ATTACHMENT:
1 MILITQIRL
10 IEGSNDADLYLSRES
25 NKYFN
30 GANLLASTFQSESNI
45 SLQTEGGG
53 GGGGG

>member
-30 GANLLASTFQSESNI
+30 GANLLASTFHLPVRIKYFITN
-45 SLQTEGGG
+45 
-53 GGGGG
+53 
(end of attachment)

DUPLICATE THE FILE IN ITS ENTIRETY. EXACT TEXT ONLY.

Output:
1 MILITQIRL
10 IEGSNDADLYLSRES
25 NKYFN
30 GANLLASTFQSESNI
45 SLQTEGGG
53 GGGGG

>member
-30 GANLLASTFQSESNI
+30 GANLLASTFHLPVRIKYFITN
-45 SLQTEGGG
+45 
-53 GGGGG
+53 